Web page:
Lightning Network, analysts have noted, is a conceptually beautiful thing that would let bitcoin users make lightning fast (no pun intended) payment to different merchants with low fees. On paper, in theory, it sounds pretty sweet, but the reality is a tough nut to crack and rears its ugly face every now and then. It has become the laugh of many cryptocurrency enthusiasts who always refer to this solution as being in the works for 18 months more, a favorite line of text in memes. But when a legend like Gavin Andresen mentions the issue on social networks, he means business.
Gavin Andresen, Da’ Man
There is not much more to write about the legend Gavin Andresen represents for the cryptocurrency world. Being one of the few mortals who pioneered the cryptocurrency movement back when Satoshi Nakamoto was still inside the development of Bitcoin.
Being a supporter of big blocks in what was once known as the blocksize dilemma, whose outcome resulted in the creation of Bitcoin Cash, he has a special interest in the problem of scaling and the effect that it has on the overall adoption of cryptocurrencies.
While not an active contributor today to the Bitcoin Core repositories, his opinions are representative of what early developers think and feel about the direction of the remains of Bitcoin’s roadmap. And by the way, they are not pretty at all.
Lightning (Does Not) Strike
Lightning Network has been famous for basically three things: The awfully difficult procedure needed to even transact on the platform, the fact that it has been in a pre-alpha for a long time due to the horrible complexity it carries within, and the fact that has been marketed as being “18 months away” since its conception.
Luckily, these three elements are present in the meat of this story. Gavin was answering to a tweet from Bitcoin.com that showed the difficult time (hell) that a user passed to get a lightning node working to pay, and the thing failed miserably.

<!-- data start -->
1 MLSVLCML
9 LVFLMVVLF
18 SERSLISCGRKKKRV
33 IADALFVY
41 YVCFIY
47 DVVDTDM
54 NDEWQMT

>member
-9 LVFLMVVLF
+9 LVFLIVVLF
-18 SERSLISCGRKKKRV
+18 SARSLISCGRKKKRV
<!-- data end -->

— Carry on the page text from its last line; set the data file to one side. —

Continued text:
It’s the kind of occurrence that usually ends up triggering the “18 months away” meme. This time around, it also came with another revelation: Lightning will not be ready anytime soon, and development difficulty remain levels away from normal Bitcoin code.
Andresen probably takes no joy in what now seems like an overly optimistic assessment: Lightning Network will be ready for prime adoption by the year 2020, an outcome that looks most bleak for Bitcoin adoption as a payment system.
That is why the group of “small blockers” in Bitcoin have been supporting the use of credit cards as a payment method instead of advocating for pure adoption. Jimmy Song, known cowboy and Bitcoin enthusiast, even made a video in his channel where he explained why it is a bad choice as a payment method.
KISS (Keep It Simple, Stupid)
But maybe the biggest demise of Bitcoin was in trying to approach the problem with an erroneous focus. If you have a termite problem in your home, you do not blow away the house. Bitcoin Core seems to be doing just that, shooting itself in the foot.
Gavin Andresen stressed it out, stating that complexity is no good for software projects, because complexity makes everything, well, more complex.
Security is also a concern with the complex approach, and when it comes to money apps it is worse.
He also throws the gauntlet down to Lightning developers. blasting them away by saying that they should not be hired. The point of all this is? is giving away merchant adoption just for the sake of chasing down a pipe dream called Lightning Network; a thing that they could repent in the near future.
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